This leads to the most curious moment of tonight’s episode – one I’m not entirely sure how to read. Jimmy implores the board to award one of the scholarships to a student who once got arrested for shoplifting, but they refuse. Jimmy tracks her down and gives her a passionate speech about how to them, she’s always going to be an outsider – just like him. And that she needs to stop playing by their rules, and take whatever she wants. At first I thought this was a bit of theater on Jimmy’s part – that, like the graveside scene, he was playing a part. But then Jimmy retreats to his car and breaks down sobbing. Even here, I thought that perhaps Jimmy was acting. But there’s no one around to watch. He’s on his own.
It all culminates in a scene where Jimmy goes before a tribunal of judges and pleads his case. At first, he plans on reading the boilerplate letter Chuck left behind – the letter he likely wrote years ago. But then a look comes over Jimmy’s face. He emotionally claims that the letter should remain between himself and Chuck. Jimmy then launches into a speech that brings the judges, and Kim, who sits in the audience, to tears. He talks about how difficult Chuck could be, and how much he just wanted to please him. He talks about how no matter how things turn out, he’s going to do his best to make the McGill name proud. It works: the room is moved to tears, and ready to give him his license back.
And here is where the ground falls out. Out in the hall, Kim and Jimmy are celebratory. But despite everything that’s happened, Kim believes Jimmy was being sincere in the courtroom – she thought he really meant all the emotional things he said about his relationship with Chuck. So you can understand the look of horror that comes over her face when Jimmy makes it clear he meant none of it. “Did you see those suckers?” he laughs. My heart skipped a beat here – a part of me knew, of course, Jimmy was faking. But to hear him so bluntly spit it out, with no shame, was jarring.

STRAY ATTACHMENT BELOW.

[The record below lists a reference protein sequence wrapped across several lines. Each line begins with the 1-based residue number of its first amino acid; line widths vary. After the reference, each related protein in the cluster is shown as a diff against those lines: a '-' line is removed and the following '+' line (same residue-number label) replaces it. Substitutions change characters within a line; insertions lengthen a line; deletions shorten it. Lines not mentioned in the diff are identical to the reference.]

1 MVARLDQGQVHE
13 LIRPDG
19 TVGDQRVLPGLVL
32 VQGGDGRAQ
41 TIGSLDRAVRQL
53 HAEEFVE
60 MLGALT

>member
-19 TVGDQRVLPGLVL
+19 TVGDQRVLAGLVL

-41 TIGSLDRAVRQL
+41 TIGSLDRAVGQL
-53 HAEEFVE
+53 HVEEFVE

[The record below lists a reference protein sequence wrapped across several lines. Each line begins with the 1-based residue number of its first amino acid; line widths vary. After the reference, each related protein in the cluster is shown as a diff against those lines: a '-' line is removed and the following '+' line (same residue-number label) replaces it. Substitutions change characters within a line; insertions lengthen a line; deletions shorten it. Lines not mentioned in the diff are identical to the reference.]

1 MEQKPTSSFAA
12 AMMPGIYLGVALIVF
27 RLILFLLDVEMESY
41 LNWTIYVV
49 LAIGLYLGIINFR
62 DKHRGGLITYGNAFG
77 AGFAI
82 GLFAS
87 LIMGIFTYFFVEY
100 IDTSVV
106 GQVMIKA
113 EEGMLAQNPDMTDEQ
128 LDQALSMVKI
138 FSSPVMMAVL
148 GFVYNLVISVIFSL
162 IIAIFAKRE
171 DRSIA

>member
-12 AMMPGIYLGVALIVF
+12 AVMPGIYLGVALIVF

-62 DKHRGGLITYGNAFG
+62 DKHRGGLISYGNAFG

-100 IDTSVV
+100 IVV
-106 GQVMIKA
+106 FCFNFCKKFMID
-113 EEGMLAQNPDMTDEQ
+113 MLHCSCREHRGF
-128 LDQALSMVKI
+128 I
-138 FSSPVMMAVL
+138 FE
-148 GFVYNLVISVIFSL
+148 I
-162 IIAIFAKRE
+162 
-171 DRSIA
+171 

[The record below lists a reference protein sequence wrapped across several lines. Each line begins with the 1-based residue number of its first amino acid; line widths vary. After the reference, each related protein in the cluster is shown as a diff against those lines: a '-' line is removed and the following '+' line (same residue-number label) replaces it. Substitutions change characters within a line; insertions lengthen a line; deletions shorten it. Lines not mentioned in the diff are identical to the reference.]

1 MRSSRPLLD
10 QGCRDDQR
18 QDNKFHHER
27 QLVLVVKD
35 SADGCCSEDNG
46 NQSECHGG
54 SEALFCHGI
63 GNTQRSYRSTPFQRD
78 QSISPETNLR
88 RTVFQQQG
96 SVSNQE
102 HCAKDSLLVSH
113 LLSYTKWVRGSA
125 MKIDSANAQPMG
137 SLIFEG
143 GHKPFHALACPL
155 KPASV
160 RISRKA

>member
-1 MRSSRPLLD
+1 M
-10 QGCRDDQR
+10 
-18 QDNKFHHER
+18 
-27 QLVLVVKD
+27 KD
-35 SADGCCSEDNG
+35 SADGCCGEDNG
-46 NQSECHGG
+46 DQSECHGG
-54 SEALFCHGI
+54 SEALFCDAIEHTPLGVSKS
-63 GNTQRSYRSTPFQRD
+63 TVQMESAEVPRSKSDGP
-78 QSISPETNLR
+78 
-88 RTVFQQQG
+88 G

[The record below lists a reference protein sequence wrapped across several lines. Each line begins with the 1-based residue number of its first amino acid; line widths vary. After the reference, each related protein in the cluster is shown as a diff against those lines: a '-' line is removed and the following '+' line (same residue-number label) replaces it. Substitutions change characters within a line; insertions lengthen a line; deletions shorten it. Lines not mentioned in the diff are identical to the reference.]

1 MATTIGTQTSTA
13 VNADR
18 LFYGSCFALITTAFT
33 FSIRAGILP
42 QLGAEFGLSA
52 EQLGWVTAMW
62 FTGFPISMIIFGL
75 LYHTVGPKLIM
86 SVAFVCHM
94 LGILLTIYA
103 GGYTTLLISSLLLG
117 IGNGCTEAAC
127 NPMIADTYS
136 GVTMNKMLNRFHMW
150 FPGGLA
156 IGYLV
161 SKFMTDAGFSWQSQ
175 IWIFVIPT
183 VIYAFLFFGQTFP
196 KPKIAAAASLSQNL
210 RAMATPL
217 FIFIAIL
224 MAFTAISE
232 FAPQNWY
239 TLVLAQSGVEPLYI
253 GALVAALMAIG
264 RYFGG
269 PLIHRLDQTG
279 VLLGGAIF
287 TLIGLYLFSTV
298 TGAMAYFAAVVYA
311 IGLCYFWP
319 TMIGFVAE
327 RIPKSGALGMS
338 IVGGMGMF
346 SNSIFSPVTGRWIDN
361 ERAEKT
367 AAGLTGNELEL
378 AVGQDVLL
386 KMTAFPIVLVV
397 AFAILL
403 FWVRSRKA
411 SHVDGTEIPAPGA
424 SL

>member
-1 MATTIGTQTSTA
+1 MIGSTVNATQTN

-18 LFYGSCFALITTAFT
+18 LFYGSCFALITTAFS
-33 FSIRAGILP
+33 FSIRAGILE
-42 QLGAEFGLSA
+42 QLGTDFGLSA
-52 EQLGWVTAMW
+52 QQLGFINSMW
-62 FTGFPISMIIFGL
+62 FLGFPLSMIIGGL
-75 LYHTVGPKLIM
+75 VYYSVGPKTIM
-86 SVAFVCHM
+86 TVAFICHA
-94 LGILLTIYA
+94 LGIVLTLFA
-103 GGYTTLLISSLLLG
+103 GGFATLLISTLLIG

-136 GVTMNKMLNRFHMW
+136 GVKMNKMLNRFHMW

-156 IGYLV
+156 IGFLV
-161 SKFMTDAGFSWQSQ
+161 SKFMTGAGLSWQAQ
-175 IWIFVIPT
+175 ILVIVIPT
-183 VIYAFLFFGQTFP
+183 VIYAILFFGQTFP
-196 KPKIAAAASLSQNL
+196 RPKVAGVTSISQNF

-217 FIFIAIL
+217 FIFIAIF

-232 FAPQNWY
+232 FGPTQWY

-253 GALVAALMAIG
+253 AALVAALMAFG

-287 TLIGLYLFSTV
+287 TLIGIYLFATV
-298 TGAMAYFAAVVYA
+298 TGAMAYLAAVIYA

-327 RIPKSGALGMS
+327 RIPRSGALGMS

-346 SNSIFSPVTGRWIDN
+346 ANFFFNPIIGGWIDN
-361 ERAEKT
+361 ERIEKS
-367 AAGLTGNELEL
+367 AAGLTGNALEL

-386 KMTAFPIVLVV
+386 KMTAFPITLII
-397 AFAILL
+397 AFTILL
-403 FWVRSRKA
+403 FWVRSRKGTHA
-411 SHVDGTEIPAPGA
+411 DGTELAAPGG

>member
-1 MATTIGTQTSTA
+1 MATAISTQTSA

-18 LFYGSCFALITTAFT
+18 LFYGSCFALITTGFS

The look of shock and confusion on Kim’s face only heightens things. She looks truly stunned, so much so that she stops dead in her tracks. Things only get worse from here: when a clerk arrives to have Jimmy sign some paperwork, he proclaims that he’s no longer going to be practicing law under the name McGill.
“Jimmy, what?!” Kim blurts out as Jimmy strolls down the hall, a big grin on his face. He spins on his heels, cocks a finger at Kim, and says: “S’all good, man!” The camera lingers on one final shot – Kim, adrift, alone, in total shock.
What a gut-punch this finale is. I’m somewhat terrified to see what happens next season – will we ever catch sight of the man we know as Jimmy McGill again? Or is it Saul from here on out? One last side-note: if Rhea Seehorn doesn’t get some Emmy love for her outstanding work on this show eventually, I’m going to riot. And enough can’t be said about Bob Odenkirk‘s consistently incredible performance, balancing humor and misery in equal measure.
Overall, season 4 packed a wallop, with a few minor caveats. The show seems unsure of what to do with Nacho at this point, so much so that he doesn’t feature into this finale at all. Howard also ended up on the sidelines. And the writers may have slightly jumped the gun with the super-lab subplot, since they close things out here with the lab unfinished.
None the less, Better Call Saul remains one of the best shows on TV right now. Not only did Jimmy change this season, he changed those around him – and for the worse. Poor Howard will probably never be the same, and Kim has perhaps dug herself into a hole she’ll never get out of. The only person left with a big smile on his face is Jimmy, unaware or unconcerned with the damage he’s done.